A few of these agencies are questioning whether the road is worth it. Given the price tag and environmental damage, will it truly bring the hoped for economic benefits?
"The regulatory agencies seem to be stuck," Gibson said. "They are saying why should we go through all this permitting if we aren't sure that the purpose and need really exists as was forecast? Will this realize economic development and improve lives? Is it true that this road is needed in the way that DOT now has it laid out?"
Economic development was once a driving force behind new highways. But, it is mostly touted as a side benefit these days rather than heralded as the sole purpose.
D.J. Gerken with the Southern Environmental Law Center in Asheville said it is rare to see road construction justified with economic development.
But, Setzer pointed out that was the rationale behind the four-lane highways in the seven western counties. From the bypass in Waynesville to the four-lane in Franklin, all were pursued for economic development under the banner of the Appalachian Regional Commission highway program.
"The purpose of the program was to end isolationism in the Appalachian region," Setzer said.
The question now, however, is whether that rationale is still relevant and will it work for Graham.
"It is not going to be the silver bullet they think it is," said Brent Martin, the Sylva-based Southern Appalachian director for The Wilderness Society.
State and federal agencies holding up the new highway have questioned whether there are other solutions to economic challenges in Graham County. They have also questioned whether the goal of ending Appalachian isolation when the highway was envisioned is still relevant today.
"It is doubling down with a half billion investment on an economic development plan from the 1960s rather than asking the question," Gerken said. "If Congressman Heath Shuler said 'I have half a billion to invest in Graham County economic development and just started taking ideas, I suspect you would get a lot better suggestions."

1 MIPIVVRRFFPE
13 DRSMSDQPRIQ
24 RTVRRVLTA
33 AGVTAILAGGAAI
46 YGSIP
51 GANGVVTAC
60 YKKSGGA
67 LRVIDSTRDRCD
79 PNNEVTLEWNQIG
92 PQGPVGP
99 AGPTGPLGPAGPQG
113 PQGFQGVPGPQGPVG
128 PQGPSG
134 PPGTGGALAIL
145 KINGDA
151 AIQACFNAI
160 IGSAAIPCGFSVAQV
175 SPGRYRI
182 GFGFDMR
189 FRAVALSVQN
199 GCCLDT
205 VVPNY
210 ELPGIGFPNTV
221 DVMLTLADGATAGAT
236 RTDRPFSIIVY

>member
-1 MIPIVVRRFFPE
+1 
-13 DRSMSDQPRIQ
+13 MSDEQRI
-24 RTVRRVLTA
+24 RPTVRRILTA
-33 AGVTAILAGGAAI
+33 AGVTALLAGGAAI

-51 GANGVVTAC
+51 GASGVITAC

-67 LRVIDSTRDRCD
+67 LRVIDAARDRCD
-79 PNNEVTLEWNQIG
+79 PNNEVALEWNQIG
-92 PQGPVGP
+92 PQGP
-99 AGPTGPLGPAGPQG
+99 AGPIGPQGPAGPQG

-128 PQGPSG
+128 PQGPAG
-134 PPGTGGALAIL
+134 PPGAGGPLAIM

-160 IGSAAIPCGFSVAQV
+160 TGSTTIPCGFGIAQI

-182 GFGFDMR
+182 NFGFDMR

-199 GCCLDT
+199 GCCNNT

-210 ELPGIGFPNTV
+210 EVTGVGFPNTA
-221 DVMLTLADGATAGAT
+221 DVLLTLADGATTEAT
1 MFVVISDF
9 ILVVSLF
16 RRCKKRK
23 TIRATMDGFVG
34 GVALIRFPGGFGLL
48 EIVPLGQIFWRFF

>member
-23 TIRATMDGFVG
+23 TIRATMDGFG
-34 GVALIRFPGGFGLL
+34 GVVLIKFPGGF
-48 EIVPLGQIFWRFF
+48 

Building an $800 million highway for a county of 9,000 people is particularly problematic when there's no evidence to show it will accomplish economic development.
In a way, the state and federal agencies holding up the permits didn't have a choice, Gerken said.
"It is rare for a project to be so lacking in a clear purpose that the agencies are forced into this position," Gerken said. "The law states clearly that projects like this one cannot be given the required permits if there are practical alternatives that will cause less damage."
Nonetheless, the resistance by agencies to sign off on permits for the highway is unprecedented.
"I was a little surprised, but given the environmental impacts, these agencies are doing their job," Martin said.
Along with the run-of-the-mill road-building complaints that are par for the course in Appalachia — from despoiling historic farmsteads to fragmenting wildlife habitat — Corridor K in Graham County has some particularly sticky environmental challenges. It would mar views from the Appalachian Trail. It would cut through acidic rock with the potential to pollute streams. It would go through terrain that's steep even by mountain standards. And, it would require a half-mile tunnel.
Critics claim these would detract from the natural beauty Graham has to offer.
"I disagree with that, but I certainly understand the point of 'don't destroy what it is you are trying to enhance,'" Setzer said.